Quantum Optical and Photonic devices Research




 
Research Groups
Quantum Optical and Photonic devices Research Group

The world’s ever-increasing energy demands call for defining new schemes for efficient and sustainable power generation. Energy harvestion utilizing the solar spectrum is a topic of hot debate in today’s scientific community. In 1hr, the sun delivers enough energy to the earth to meet global needs for an entire year. According to a theoretical estimate, the world’s entire energy requirements can be met by utilizing the full length of the energy delivered on less than a tenth of the area of Sahara [Nature 2008; 454:816–23]. As time goes on, a variety of solar technologies will be combined to power entire communities and industries. Third Generation solar cells have the potential to overcome the Shockley-Queisser limit of 33% power conversion efficiency.
The key objective of our group is to set the grounds for the next generation pollution-free and highly efficient green power production. Quantum dots/wires/dyes/organic material sensitized photovoltaics are the current focus of research. We aim at engineering advanced materials and processes to develop efficient, sustainable and cost-effective schemes to overcome the country’s energy starvation issues.
In addition to that, Quantum Device Research Group is aimed at conducting experimentaland theoretical studies for semiconductor nano-crystlas within the quantum onfinement regime ,for optoelectronic applications including Light Emitting Diodes and solid state display technology which

Objectives

Below is the detail of the scientific objectives being probed:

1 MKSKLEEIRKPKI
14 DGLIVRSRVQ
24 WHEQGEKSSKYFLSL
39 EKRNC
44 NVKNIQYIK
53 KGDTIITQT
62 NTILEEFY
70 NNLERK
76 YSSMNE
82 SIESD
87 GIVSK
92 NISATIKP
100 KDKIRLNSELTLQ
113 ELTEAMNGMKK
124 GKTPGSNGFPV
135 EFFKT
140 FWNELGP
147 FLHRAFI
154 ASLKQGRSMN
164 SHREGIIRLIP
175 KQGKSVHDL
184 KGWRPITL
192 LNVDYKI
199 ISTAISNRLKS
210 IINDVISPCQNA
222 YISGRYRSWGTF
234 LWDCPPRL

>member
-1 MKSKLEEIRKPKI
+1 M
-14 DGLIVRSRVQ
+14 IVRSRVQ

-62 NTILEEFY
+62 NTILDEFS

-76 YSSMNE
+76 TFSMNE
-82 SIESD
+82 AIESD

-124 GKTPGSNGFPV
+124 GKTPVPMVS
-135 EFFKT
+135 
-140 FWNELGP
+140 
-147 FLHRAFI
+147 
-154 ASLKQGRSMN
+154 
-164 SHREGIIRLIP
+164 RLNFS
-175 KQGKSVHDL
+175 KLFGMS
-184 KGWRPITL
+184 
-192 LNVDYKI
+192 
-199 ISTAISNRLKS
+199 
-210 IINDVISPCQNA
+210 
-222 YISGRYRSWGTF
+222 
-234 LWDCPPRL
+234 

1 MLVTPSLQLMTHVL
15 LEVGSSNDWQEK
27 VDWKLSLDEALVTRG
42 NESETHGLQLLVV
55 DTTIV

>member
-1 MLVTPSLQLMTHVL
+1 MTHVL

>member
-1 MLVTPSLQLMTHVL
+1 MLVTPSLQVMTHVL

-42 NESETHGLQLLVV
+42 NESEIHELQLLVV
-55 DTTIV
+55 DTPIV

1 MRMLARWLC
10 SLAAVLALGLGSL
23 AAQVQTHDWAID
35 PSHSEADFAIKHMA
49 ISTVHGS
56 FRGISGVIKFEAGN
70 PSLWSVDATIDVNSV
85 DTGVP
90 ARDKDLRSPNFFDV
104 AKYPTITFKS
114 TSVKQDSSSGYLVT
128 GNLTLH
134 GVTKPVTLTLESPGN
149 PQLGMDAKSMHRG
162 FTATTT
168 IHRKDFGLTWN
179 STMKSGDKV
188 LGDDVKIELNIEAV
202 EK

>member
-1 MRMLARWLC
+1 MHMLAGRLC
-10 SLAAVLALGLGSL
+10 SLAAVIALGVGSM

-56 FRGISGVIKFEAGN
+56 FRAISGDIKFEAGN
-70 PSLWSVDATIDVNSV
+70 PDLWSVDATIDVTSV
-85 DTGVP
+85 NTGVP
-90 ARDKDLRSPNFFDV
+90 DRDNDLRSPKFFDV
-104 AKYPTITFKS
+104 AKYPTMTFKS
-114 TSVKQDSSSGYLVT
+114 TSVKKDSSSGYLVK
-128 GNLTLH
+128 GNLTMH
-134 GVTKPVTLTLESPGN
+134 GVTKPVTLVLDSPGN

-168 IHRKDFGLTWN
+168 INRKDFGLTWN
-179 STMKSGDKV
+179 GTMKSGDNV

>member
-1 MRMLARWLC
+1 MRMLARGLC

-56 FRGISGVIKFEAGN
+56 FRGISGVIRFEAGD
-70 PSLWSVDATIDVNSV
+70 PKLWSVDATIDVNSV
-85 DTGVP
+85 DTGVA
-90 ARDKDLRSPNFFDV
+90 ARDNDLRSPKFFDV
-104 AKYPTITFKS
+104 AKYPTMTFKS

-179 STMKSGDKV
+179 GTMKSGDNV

• Structural evolution of the materials forming the cell electrodes and carrier transport layers for LED and solid state display device applications.
  • Effect of morphological evolution of the materials used as an electrode layer on the overall device efficiency.
  • Colloidal synthesis and characterization of sulphide based quantum dots as a sensitizer layer for solar cells and LEDs
  • To look for novel materials to be used in energy conservation devices .
  • Modeling and simulation of gaseous adsorption on materials for efficient energy harvestion.
  • Theoretical investigation of the various quantum phenomena occurring at the device scale thus affecting the overall working.
  • Increased light adsorption by the active region of the photovoltaic and LED devices .
  • Increased light to power conversion efficiency in solar cells .
  • Maximize the multiple carrier generation process in quantum dots .
  • Increase the exciton lifetime for sustained current.
  • Developing cost-effective energy and optical devices.
  • Increasing luminous efficacy and charge carrier life time in inorganic semiconductor LEDs based on quantum dots.
  • Shifting the emission spectrum of QLEDs towards red region for efficient light emission
  • Growth of high density of uniformly ordered ZnS nanowires using a combination of block copolymer lithography and catalyst assisted growth via thermal evaporation.
  • Tailoring the optical and electronic properties of ZnS nanowires for optical devices and detectors.
  • Ensuring energy, environmental and economic security of the community at large.
Microscopy and Spectroscopy Lab
To do state of art science, we need state of art facilities. Such a facility has been developed at the Department of Physics which includes the advanced equipment to do the imaging as well as spectroscopic analysis. We are pleased to announce the successful installation of an Atomic Force Microscope to do nano-scale science. The AFM uses a two-dimentional flexure stage to scan the sample in the XY direction, and a stacked piezoelectric actuator to scan the probe cantilever in the Z direction only. This decoupled motion of z-scanner demonstrates high orthogonality and an excellent out-of-plane motion profile. The AFM not only includes all the basic imaging modes e.g. contact, non-contact and tapping mode but also gives the advantage to magnetic domain analysis, nano-indentation and electronic property analysis. At the same time, the laboratory also includes the facility of inverted optical microscope to do live imaging with the magnification upto 100x. The area is soon to house a UV-VIS spectrometer and Raman/PL spectroscopy system to determine the optical characteristics of the grown structures. "